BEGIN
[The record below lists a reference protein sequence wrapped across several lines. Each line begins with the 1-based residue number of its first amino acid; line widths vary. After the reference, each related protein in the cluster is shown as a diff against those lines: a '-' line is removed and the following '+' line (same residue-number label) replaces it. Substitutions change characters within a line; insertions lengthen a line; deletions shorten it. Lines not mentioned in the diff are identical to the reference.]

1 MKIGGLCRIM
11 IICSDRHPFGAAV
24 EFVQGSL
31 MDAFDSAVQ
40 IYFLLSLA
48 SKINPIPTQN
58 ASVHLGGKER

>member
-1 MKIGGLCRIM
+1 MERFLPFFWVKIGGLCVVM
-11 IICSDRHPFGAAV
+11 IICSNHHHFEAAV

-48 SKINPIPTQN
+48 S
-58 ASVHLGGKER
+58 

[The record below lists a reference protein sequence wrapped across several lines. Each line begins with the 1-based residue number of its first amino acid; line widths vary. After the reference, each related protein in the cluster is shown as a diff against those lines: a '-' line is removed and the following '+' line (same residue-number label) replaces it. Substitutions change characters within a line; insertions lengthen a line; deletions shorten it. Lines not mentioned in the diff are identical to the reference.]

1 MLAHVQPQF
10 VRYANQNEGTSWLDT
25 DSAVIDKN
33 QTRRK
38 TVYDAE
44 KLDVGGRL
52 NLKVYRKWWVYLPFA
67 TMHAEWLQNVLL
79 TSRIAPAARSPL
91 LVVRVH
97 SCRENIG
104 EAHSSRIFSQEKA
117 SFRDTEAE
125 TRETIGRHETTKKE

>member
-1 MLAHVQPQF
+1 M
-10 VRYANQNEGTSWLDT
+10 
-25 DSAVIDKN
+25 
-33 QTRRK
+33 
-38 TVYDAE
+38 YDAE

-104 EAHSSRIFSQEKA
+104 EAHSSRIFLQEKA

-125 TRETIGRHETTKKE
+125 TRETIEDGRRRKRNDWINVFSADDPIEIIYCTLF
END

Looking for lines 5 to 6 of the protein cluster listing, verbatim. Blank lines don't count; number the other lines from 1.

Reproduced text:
31 MDAFDSAVQ
40 IYFLLSLA